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Re: CHAN variants

B.M. Cook writes:

> Is it ... a sender to several receivers, synchronized so that all must have
> received the message before the transaction completes and the sender
> continues?  [And, if it's a hardware bus this is easily achieved.]

Not quite. A sender to several receivers, but the communication is an atomic
action: the event is simultaneous.

Indeed, as I have already mentioned in our private conversations, I am
introducing a new SYNC constructor to "merge" events. This is intimately
related to the COMMON chan (I think that *COMMON* is the answer to my
original question), as well as to some of the ideas that we discussed last
year (ASS, or MASS assignment).

What is not yet clear in "ocham" and "HCSP" is what should be taken as
primitive, although SYNC is a very strong candidate as one such. I won't
say more about that until I have explored all the implications further.

> If so, isn't this a multicast operation?

A *synchronised* multicast, perhaps.

> How about keeping occam channel identifier declarations as they are but
> allowing multiple, parallel output ...
> CHAN OF XXX a, b:
>   XXX x:
>   SEQ
>     a ? x
>     -- etc.
>   XXX y:
>   SEQ
>     b ? y
>     -- etc.
>   SEQ
>     a,b ! value      -- I suppose this is equivalent to
>     -- etc.          -- PAR
>                      --   a ! value
>                      --   b ! value

[N] CHAN OF blah common :
PAR i = 1 FOR N-1
  common[i] ! v  
  common[i] ? x[i]

  (N - 1)
  || ((common[i] ! v -> Q ) || (common[i] ? x   -> P  ))
   0                    i                          i

doesn't quite work because the events constituting channels are usually taken
as disjoint. The process above engages in N separate events rather than a 
single event. (There are other *far stronger* reasons for introducing
merged events: since that notion is present anyway, it is the natural to
use it to describe "COMMON" channels.)

Replace PAR by SYNC above, and we may have a law of ocham/HCSP.

Simple tentative examples of the sort of thing that I am wondering about here

COMMON CHAN OF bits common:
  common ! v
  common ? x
  common ? y

Note that writing

COMMON CHAN OF ECL common:            might not be wrong if we had a
SYNC                                  "wired-OR" ECL signal. Actually, I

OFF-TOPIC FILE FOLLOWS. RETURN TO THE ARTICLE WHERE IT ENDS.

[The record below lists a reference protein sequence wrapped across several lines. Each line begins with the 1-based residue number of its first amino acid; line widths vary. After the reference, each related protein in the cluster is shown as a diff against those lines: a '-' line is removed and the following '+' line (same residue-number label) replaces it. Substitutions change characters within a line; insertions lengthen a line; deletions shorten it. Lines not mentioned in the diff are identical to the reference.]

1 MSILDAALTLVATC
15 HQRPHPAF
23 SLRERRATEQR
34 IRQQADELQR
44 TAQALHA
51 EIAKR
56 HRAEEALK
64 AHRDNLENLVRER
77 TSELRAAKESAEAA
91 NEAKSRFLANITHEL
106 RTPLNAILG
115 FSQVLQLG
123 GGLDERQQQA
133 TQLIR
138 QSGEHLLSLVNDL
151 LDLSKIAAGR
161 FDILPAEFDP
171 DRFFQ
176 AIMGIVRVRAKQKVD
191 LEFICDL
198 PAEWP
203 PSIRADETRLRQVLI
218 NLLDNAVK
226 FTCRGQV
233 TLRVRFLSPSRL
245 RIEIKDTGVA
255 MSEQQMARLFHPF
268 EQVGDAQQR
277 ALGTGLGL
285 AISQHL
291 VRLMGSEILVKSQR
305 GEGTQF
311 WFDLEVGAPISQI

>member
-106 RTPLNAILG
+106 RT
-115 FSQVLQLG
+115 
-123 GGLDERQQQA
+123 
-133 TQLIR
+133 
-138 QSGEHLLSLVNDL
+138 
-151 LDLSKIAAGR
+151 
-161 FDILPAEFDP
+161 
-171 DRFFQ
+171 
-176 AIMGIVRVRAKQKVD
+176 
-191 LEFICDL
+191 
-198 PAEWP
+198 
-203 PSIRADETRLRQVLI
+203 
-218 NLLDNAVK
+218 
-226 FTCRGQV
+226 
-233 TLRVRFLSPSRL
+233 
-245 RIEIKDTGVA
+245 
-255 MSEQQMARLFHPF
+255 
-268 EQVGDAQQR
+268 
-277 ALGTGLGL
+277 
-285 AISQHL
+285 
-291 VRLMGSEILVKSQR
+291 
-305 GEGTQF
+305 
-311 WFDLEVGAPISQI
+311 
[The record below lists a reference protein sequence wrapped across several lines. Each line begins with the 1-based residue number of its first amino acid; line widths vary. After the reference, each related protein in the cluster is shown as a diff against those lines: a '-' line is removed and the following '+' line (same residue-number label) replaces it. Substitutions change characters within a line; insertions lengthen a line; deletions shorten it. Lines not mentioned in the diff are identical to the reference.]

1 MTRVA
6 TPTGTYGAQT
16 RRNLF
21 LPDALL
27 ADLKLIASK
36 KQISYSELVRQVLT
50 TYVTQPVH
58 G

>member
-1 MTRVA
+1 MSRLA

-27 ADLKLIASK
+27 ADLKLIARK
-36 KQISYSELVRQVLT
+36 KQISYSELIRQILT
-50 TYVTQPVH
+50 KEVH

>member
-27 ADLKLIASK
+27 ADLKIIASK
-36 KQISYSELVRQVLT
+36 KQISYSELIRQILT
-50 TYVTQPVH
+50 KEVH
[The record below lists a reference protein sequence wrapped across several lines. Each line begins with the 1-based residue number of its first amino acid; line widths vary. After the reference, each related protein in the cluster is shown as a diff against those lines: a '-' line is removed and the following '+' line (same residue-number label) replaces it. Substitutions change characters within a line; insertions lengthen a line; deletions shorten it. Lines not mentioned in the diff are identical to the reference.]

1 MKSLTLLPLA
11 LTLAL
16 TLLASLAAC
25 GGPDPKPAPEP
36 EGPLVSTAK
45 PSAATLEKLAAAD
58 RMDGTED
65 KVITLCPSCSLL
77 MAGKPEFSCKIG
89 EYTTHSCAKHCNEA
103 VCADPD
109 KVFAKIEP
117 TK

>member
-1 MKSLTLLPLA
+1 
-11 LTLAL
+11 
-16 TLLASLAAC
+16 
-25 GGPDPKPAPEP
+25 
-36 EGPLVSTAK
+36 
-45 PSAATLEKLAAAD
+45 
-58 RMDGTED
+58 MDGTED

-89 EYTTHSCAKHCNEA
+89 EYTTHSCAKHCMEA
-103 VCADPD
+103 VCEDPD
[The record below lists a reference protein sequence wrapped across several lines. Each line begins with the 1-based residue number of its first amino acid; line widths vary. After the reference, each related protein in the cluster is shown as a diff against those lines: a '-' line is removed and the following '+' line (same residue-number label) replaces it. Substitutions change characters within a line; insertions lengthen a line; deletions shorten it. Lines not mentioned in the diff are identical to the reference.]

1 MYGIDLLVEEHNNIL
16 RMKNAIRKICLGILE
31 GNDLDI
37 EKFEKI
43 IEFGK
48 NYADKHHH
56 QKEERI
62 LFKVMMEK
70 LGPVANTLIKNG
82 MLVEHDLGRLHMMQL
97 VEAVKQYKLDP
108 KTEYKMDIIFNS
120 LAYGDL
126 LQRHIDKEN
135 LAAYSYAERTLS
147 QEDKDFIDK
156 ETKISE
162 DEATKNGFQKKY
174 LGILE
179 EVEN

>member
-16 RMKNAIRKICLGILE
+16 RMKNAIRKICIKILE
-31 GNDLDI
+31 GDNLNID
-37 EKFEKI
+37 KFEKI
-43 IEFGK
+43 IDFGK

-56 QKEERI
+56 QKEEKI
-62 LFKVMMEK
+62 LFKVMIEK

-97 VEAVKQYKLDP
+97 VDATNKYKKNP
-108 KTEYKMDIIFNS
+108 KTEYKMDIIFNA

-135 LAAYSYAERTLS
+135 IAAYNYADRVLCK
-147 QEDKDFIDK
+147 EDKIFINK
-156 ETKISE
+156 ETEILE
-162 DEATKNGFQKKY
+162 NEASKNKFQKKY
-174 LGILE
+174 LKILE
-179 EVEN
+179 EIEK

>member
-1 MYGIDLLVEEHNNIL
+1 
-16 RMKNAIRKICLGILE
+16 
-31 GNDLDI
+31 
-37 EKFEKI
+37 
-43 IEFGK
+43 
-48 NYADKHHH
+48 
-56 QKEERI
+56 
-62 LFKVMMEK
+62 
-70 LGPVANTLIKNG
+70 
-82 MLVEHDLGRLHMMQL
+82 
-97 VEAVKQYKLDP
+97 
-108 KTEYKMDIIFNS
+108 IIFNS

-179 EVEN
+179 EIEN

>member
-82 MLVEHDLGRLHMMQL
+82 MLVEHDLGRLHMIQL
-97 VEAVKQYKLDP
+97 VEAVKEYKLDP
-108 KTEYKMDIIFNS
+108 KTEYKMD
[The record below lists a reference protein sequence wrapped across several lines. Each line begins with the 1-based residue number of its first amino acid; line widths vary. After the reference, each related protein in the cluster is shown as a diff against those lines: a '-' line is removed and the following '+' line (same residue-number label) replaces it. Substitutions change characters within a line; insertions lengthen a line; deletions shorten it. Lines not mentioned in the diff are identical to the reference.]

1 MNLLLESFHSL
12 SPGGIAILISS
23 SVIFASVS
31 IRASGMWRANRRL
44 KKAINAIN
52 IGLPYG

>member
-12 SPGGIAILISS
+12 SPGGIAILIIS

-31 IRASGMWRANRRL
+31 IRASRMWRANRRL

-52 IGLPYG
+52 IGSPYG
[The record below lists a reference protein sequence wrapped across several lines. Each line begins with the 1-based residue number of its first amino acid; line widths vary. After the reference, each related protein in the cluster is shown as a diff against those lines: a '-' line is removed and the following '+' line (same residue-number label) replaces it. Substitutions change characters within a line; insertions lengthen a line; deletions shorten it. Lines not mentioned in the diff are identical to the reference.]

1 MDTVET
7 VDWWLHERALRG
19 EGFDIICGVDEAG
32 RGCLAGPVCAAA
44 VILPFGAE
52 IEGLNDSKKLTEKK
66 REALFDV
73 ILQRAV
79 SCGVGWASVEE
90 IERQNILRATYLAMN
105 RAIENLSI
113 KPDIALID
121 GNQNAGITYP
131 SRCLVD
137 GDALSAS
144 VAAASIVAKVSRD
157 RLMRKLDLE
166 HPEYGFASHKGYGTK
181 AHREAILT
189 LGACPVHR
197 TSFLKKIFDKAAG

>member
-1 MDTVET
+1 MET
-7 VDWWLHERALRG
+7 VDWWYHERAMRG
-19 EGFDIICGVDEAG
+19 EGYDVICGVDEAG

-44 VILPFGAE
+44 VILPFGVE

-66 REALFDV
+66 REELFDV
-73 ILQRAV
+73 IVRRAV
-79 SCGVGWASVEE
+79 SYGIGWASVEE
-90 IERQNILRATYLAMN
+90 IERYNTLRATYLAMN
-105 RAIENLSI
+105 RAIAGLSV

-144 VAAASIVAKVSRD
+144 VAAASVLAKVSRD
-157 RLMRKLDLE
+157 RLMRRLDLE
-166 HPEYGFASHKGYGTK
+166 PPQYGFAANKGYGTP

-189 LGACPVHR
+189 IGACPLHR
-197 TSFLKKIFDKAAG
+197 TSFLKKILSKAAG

common ! v1                         think that this should be illegal
  common ! v2                         (aka bus contention if v1 <> v2).
  common ? x                          And the ECL implicit OR gates should
                                      be made explicit....


COMMON CHAN OF blah c:                [2] CHAN OF blah c:
SYNC                                  SYNC
  c ! v                 is equiv to     c[0] ! v
  c ? x                                 c[1] ! v
  c ? y                                 c[0] ? x    
                                        c[1] ? y

I don't think that the RAZOR means that we should use a cumbersome verbose
notation for a simple idea. Of course, in software/hardware codesign,
an "ocham" compiler would make this transformation when it was emitting
"software" rather than "hardware". Of course, ocham may turn out to be 
occam2.83215? :-)

All this is tentative: "HCSP" and "ocham" is still evolving. I don't want to 
say too much about it in public yet until I am convinced that it all hangs
together, is self consistent, and doesn't lead into any black holes. In
particular, HCSP has to be rather radical in its denotational semantics, and
I have to convince myself that it works properly... 


PS. Any advance on COMMON ? Jeremy Martin suggested MULTI. Any more from the
    rest of you occamists, and have you all been subverted into Javaists? 

Adrian Lawrence.
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